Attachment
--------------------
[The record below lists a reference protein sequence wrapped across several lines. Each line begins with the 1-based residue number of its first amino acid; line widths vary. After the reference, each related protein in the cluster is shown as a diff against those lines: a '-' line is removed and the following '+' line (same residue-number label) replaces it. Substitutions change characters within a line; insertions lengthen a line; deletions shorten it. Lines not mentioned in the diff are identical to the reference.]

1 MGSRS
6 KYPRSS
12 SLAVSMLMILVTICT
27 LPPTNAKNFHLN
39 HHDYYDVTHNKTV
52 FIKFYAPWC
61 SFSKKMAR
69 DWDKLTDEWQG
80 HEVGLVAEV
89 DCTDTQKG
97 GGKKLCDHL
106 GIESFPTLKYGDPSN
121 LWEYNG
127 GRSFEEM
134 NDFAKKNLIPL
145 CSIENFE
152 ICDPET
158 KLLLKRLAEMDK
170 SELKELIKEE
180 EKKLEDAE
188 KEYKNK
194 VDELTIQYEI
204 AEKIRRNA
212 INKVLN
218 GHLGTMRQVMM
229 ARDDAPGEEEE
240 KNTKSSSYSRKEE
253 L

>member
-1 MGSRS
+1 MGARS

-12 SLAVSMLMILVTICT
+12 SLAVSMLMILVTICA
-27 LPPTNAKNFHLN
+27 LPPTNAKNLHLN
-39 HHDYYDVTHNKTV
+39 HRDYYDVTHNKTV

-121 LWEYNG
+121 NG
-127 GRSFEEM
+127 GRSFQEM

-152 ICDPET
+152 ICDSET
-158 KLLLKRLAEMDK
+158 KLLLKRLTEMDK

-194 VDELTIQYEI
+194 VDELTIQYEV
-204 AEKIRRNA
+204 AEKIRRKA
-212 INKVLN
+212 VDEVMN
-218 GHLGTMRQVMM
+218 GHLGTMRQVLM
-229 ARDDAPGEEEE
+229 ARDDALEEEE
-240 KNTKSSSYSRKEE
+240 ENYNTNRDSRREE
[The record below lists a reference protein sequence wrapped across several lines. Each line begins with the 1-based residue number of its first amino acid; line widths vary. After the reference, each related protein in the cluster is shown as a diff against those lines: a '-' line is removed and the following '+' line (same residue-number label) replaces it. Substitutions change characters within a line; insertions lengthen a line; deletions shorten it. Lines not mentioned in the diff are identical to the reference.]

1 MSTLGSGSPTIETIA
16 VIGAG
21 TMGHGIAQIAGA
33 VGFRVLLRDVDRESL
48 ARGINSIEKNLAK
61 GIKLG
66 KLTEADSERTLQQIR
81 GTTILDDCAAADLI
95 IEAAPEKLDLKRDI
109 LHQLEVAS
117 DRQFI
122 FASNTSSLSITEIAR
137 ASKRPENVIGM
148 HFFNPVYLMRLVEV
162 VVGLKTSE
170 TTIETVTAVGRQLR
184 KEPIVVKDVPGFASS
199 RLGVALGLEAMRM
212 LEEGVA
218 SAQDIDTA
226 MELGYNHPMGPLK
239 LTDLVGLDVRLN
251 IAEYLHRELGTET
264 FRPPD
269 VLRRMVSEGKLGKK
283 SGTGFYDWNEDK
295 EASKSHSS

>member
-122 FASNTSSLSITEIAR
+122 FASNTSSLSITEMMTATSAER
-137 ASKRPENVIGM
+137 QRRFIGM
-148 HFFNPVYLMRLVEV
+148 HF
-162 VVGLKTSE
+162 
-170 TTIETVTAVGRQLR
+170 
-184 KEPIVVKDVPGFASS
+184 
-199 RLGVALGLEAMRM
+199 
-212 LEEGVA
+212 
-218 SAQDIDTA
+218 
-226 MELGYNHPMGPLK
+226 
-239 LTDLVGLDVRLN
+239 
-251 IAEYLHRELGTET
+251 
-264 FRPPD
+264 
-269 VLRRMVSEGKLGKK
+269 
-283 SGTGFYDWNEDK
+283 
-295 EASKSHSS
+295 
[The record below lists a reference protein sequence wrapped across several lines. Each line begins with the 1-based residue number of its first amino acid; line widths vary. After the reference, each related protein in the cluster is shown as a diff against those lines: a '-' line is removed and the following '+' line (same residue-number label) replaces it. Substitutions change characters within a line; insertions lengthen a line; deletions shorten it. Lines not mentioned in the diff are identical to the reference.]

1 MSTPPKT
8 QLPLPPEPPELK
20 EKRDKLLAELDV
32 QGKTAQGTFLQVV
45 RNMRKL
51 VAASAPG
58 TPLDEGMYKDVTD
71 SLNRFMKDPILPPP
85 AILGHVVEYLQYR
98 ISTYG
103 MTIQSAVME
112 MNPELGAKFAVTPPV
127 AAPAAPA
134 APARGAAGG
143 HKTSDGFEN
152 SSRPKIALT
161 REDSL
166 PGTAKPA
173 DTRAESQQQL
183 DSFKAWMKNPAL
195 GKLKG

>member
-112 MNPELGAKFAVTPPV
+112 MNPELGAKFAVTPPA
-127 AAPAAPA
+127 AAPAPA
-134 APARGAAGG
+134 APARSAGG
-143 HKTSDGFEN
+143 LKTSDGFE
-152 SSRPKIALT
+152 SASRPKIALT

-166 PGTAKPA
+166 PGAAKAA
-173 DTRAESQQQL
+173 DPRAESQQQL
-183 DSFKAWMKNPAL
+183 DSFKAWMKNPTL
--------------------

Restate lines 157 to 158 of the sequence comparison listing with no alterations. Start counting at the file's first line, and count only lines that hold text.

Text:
-183 DSFKAWMKNPAL
+183 DSFKAWMKNPTL